By ASSOCIATED PRESS | 2/4/13
Essie Mae Washington-Williams, the mixed-race daughter of one-time segregationist Sen. Strom Thurmond who kept her parentage secret for more than 70 years to avoid damaging his political career, has died. She was 87.
Vann Dozier of Leevy’s Funeral Home in Columbia, S.C., said Washington-Williams died Sunday. A cause of death was not given.
Washington-Williams was the daughter of Thurmond and his family’s black maid. The identity of her famous father was rumored for decades in political circles and the black community.
But not until after the South Carolina Republican died in 2003 at age 100 did Washington-Williams come forward and say her father was the white man who ran for president on a segregationist platform and served in the U.S. Senate for more than 47 years.
“I am Essie Mae Washington-Williams, and at last I am completely free,” Washington-Williams said at a news conference in a South Carolina ballroom revealing her secret.
She wrote in a column in the Los Angeles Times in December 2003: “I am not doing this for money. I am not suing his estate. I just want to tell the truth.”
She was born in 1925 after Thurmond, then 22, had an affair with a 16-year-old black maid who worked in his family’s Edgefield, S.C., home. She spent years as a school teacher in Los Angeles, keeping in touch with her famous father.
While Thurmond never publicly acknowledged his daughter, his family acknowledged her claim after she came forward. She later said Thurmond’s widow, Nancy, was “a very wonderful person,” and called Strom Thurmond Jr. “very caring, and interested in what’s going on with me.”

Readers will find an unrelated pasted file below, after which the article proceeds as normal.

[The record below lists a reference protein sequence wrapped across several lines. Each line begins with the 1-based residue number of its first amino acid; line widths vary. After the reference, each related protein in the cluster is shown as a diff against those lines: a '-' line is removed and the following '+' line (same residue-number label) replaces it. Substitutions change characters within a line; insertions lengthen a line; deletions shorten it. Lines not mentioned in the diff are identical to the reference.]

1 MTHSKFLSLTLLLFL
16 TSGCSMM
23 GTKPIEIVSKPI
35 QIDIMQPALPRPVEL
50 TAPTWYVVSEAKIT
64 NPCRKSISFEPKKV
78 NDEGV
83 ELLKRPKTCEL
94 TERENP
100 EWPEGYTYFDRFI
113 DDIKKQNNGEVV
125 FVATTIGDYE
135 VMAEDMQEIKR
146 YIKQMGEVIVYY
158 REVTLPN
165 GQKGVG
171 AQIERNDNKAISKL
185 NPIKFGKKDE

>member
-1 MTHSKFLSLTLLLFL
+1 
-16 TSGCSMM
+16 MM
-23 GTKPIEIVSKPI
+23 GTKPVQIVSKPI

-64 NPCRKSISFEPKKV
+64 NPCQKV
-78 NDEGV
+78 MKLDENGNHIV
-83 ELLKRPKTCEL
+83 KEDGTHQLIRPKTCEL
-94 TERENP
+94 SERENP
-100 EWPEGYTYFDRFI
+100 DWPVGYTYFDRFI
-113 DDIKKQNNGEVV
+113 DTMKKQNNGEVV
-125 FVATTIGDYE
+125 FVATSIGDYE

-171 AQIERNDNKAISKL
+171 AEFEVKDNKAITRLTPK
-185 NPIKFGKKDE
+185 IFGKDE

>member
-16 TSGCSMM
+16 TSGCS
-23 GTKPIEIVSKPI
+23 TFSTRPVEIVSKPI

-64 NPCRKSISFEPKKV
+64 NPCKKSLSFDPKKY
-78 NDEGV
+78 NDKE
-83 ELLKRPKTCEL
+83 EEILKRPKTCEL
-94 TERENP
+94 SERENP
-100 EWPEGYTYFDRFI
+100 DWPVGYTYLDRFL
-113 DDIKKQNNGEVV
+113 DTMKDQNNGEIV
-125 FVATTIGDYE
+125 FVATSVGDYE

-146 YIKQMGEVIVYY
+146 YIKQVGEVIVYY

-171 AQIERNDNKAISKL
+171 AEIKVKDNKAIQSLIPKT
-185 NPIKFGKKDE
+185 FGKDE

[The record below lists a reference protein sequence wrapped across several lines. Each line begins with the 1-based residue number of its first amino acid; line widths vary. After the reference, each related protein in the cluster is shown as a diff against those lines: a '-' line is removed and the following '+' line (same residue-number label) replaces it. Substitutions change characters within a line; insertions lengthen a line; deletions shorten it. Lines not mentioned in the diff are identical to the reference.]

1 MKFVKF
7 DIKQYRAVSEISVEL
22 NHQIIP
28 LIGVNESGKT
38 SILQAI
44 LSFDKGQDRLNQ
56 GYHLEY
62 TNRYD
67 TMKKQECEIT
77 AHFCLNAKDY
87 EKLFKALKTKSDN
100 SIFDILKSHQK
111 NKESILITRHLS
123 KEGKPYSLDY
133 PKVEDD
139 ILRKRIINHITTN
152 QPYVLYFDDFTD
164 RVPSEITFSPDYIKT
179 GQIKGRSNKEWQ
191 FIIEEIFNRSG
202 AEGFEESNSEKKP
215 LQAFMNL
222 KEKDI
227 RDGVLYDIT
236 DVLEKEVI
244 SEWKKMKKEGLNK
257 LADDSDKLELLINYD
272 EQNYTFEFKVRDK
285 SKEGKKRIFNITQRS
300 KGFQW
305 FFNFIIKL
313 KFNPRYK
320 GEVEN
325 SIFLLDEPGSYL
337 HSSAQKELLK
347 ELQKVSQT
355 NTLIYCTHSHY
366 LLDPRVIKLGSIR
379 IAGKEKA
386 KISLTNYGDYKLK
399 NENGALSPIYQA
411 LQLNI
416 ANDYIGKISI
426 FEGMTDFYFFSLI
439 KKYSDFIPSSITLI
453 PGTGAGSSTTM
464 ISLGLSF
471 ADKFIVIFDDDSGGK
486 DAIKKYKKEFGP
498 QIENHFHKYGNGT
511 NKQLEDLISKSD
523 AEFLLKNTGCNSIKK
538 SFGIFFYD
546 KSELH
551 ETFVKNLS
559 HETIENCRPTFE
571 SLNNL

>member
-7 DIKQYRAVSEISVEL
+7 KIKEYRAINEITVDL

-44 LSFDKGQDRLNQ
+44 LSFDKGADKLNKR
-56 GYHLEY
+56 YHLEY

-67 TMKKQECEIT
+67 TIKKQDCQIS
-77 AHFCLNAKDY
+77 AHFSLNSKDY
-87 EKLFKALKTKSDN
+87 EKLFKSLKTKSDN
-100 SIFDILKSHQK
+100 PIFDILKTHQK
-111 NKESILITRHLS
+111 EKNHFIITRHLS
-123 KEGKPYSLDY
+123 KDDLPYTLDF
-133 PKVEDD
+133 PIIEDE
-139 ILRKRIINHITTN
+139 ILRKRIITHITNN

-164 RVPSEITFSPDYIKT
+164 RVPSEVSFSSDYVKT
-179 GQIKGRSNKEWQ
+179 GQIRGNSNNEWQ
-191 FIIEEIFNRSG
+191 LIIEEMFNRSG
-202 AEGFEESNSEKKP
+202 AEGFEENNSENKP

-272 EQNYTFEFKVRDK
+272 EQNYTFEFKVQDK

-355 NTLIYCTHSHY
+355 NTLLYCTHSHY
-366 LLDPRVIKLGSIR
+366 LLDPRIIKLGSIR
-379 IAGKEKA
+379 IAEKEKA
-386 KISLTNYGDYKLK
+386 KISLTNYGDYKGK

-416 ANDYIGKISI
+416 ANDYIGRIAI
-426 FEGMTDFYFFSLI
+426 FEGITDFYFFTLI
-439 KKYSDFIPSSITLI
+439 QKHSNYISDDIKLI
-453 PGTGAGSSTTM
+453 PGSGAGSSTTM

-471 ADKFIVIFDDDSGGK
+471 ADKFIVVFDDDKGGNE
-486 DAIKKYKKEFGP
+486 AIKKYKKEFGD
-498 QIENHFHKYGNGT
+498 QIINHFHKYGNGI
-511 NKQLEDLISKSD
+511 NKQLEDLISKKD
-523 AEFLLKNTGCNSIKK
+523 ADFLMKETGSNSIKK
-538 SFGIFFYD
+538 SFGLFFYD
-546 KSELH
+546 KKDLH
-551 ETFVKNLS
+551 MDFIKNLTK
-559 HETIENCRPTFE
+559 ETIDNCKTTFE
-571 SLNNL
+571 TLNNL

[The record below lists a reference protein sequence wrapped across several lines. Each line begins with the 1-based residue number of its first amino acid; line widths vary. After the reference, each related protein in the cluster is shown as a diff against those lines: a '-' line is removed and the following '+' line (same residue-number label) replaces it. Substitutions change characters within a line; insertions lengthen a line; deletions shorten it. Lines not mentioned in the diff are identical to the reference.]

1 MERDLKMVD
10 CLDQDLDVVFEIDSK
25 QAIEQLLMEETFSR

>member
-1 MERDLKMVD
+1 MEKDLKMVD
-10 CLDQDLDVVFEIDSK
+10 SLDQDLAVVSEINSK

Several members of Thurmond’s family didn’t respond to messages seeking comment Monday. Washington-Williams was raised by Mary and John Washington in Coatesville, Pa. When she was 13, Mary Washington’s sister, Carrie Butler, told Essie Mae that she was her mother.
Washington-Williams met Thurmond for the first time a few years later in a law office in Thurmond’s hometown of Edgefield.
“He never called my mother by her name. He didn’t verbally acknowledge that I was his child,” Washington-Williams wrote in her autobiography, “Dear Senator: A Memoir by the Daughter of Strom Thurmond.”
“He didn’t ask when I was leaving and didn’t invite me to come back. It was like an audience with an important man, a job interview, but not a reunion with a father,” she said in the book released January 2005.
It was the first of many visits between Washington-Williams and her father.